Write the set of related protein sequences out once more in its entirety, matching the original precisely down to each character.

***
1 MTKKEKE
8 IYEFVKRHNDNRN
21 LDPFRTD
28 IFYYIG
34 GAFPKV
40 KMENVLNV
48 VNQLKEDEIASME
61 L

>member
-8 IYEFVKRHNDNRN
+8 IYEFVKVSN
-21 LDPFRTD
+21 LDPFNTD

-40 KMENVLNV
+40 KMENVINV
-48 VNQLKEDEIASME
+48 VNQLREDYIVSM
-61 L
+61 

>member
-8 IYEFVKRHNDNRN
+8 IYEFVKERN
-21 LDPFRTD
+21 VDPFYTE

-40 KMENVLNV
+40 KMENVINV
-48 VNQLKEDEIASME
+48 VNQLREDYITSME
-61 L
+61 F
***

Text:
1 MTKKEKE
8 IYEFVKRHNDNRN
21 LDPFRTD
28 IFYYIG
34 GAFPKV
40 KMENVLNV
48 VNQLKEDEIASME
61 L

>member
-8 IYEFVKRHNDNRN
+8 IYEFVKVSN
-21 LDPFRTD
+21 LDPFNTD

-40 KMENVLNV
+40 KMENVINV
-48 VNQLKEDEIASME
+48 VNQLREDYIVSM
-61 L
+61 

>member
-8 IYEFVKRHNDNRN
+8 IYEFVKERN
-21 LDPFRTD
+21 VDPFYTE

-40 KMENVLNV
+40 KMENVINV
-48 VNQLKEDEIASME
+48 VNQLREDYITSME
-61 L
+61 F